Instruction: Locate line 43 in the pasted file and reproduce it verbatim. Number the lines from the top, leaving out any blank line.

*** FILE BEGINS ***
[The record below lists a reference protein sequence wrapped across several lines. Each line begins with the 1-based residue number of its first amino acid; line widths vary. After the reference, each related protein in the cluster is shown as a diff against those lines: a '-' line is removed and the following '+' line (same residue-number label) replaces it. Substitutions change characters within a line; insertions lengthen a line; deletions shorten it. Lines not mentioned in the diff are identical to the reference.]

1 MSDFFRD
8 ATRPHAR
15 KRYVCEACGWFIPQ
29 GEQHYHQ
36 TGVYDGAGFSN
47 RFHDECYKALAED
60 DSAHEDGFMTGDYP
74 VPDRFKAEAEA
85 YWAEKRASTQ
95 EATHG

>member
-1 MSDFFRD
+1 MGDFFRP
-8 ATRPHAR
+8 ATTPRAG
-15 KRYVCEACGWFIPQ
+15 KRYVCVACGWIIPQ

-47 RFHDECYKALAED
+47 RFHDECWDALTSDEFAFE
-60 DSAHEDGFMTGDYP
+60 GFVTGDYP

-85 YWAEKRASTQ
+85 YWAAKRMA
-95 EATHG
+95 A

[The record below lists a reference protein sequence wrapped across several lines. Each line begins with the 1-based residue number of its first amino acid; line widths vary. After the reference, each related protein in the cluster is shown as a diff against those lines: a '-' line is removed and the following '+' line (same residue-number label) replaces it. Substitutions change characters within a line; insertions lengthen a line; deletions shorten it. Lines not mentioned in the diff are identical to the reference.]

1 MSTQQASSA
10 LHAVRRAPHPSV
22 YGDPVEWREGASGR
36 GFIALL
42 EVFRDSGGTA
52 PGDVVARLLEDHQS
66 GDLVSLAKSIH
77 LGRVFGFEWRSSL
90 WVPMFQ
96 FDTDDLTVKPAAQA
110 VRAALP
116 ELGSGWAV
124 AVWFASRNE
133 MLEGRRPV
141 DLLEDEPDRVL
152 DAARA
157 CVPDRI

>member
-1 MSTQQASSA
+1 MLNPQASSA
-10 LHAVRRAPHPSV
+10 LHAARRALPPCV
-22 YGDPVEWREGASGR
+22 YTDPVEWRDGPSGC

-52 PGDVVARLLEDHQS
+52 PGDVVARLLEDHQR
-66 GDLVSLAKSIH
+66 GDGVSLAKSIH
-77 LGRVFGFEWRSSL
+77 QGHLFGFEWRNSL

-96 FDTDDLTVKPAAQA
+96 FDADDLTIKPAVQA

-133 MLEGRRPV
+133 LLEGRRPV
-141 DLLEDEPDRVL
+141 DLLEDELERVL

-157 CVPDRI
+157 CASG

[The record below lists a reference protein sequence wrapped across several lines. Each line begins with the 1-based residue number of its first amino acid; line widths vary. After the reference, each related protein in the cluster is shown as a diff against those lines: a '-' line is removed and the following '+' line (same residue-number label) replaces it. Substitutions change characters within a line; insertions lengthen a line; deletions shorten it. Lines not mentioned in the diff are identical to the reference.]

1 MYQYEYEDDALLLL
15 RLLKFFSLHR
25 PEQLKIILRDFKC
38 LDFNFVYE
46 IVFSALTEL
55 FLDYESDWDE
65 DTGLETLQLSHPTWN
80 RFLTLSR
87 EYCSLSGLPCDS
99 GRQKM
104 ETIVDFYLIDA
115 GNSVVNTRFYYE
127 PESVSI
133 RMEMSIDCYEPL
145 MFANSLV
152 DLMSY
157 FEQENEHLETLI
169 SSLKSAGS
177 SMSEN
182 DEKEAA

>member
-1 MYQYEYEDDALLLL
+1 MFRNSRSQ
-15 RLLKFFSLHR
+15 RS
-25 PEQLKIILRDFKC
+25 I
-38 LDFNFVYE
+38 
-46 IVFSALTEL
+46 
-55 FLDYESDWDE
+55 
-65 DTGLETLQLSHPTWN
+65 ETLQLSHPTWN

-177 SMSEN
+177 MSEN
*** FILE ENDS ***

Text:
152 DAARA